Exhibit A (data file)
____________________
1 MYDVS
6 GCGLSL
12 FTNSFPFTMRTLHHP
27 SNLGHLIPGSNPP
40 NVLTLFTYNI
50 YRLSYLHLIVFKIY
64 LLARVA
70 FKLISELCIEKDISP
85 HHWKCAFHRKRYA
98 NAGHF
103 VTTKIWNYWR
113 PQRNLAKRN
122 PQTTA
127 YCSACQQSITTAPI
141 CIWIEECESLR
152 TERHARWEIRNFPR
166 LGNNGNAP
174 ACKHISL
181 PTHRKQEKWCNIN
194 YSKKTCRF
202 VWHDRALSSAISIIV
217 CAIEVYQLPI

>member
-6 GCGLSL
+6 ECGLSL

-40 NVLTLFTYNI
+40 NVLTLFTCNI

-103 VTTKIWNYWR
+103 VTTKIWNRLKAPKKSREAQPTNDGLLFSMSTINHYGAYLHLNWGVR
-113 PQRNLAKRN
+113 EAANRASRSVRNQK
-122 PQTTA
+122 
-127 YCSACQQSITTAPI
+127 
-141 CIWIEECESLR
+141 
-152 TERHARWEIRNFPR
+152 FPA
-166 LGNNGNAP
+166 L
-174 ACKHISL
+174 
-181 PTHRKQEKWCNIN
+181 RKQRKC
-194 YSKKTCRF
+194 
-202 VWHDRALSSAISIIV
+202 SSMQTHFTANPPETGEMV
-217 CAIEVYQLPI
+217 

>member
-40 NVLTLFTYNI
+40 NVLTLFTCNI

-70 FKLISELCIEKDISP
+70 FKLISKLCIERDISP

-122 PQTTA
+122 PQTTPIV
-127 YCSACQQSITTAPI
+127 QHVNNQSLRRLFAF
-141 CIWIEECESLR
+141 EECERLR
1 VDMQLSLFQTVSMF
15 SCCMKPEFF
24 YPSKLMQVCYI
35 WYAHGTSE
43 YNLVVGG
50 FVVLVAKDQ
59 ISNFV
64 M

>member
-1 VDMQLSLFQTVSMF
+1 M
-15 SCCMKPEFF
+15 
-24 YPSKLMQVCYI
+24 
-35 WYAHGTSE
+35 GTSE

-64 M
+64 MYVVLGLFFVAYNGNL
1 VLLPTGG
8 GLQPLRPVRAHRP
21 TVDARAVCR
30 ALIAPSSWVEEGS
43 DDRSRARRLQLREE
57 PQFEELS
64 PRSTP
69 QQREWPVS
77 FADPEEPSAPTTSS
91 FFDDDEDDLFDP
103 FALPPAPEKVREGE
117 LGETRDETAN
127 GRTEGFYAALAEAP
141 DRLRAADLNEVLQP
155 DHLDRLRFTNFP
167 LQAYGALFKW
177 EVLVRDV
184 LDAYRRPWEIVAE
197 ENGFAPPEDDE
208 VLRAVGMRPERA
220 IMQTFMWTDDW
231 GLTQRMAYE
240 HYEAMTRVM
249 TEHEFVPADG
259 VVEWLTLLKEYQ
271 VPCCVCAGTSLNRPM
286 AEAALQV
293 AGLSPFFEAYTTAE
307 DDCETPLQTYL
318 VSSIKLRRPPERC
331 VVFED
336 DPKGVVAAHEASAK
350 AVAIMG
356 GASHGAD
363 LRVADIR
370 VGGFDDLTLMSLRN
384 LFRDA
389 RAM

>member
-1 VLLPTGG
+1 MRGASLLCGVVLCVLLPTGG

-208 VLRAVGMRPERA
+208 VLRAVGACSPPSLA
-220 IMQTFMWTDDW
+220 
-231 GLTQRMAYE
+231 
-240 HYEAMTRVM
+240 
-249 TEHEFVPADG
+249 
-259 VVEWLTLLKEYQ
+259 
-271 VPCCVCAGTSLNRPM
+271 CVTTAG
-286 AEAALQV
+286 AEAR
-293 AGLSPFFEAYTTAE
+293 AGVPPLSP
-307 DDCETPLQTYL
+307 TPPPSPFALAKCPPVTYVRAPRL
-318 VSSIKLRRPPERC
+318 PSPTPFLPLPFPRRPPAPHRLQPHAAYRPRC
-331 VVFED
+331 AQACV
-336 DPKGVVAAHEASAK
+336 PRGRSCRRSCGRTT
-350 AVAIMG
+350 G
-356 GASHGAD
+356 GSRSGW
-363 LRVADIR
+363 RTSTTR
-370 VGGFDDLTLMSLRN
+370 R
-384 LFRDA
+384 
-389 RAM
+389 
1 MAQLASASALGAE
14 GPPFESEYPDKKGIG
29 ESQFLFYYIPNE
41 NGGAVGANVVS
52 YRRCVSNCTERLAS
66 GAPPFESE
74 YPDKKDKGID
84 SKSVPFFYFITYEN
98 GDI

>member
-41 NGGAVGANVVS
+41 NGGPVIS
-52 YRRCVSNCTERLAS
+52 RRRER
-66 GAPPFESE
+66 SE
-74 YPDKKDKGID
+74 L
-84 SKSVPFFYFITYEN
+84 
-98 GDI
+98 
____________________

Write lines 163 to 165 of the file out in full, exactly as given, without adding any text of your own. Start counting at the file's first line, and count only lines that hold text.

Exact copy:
29 ESQFLFYYIPNE
41 NGGAVGANVVS
52 YRRCVSNCTERLAS